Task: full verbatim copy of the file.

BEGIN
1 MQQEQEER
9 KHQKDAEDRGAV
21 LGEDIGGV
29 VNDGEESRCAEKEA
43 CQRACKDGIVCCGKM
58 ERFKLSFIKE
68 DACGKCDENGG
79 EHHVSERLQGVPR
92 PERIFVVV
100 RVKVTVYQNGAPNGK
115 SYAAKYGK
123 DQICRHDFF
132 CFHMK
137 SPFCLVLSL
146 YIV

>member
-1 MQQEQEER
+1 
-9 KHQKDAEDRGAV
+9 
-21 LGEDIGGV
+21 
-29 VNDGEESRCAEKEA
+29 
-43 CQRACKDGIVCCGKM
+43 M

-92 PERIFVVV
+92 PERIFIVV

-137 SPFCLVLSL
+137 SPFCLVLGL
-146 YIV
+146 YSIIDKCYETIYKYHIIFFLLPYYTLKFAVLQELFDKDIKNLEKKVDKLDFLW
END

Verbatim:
1 MQQEQEER
9 KHQKDAEDRGAV
21 LGEDIGGV
29 VNDGEESRCAEKEA
43 CQRACKDGIVCCGKM
58 ERFKLSFIKE
68 DACGKCDENGG
79 EHHVSERLQGVPR
92 PERIFVVV
100 RVKVTVYQNGAPNGK
115 SYAAKYGK
123 DQICRHDFF
132 CFHMK
137 SPFCLVLSL
146 YIV

>member
-1 MQQEQEER
+1 
-9 KHQKDAEDRGAV
+9 
-21 LGEDIGGV
+21 
-29 VNDGEESRCAEKEA
+29 
-43 CQRACKDGIVCCGKM
+43 M

-92 PERIFVVV
+92 PERIFIVV

-137 SPFCLVLSL
+137 SPFCLVLGL
-146 YIV
+146 YSIIDKCYETIYKYHIIFFLLPYYTLKFAVLQELFDKDIKNLEKKVDKLDFLW